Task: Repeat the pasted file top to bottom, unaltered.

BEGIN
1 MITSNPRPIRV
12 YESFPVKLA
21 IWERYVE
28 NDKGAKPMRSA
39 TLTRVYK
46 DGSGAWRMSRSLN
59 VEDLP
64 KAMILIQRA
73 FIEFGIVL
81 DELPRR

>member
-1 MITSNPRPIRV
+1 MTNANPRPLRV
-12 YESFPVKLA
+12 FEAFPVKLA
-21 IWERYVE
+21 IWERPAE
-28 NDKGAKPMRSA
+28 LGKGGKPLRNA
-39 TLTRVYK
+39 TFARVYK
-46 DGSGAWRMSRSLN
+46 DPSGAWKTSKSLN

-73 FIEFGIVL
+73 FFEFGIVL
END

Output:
1 MITSNPRPIRV
12 YESFPVKLA
21 IWERYVE
28 NDKGAKPMRSA
39 TLTRVYK
46 DGSGAWRMSRSLN
59 VEDLP
64 KAMILIQRA
73 FIEFGIVL
81 DELPRR

>member
-1 MITSNPRPIRV
+1 MTNANPRPLRV
-12 YESFPVKLA
+12 FEAFPVKLA
-21 IWERYVE
+21 IWERPAE
-28 NDKGAKPMRSA
+28 LGKGGKPLRNA
-39 TLTRVYK
+39 TFARVYK
-46 DGSGAWRMSRSLN
+46 DPSGAWKTSKSLN

-73 FIEFGIVL
+73 FFEFGIVL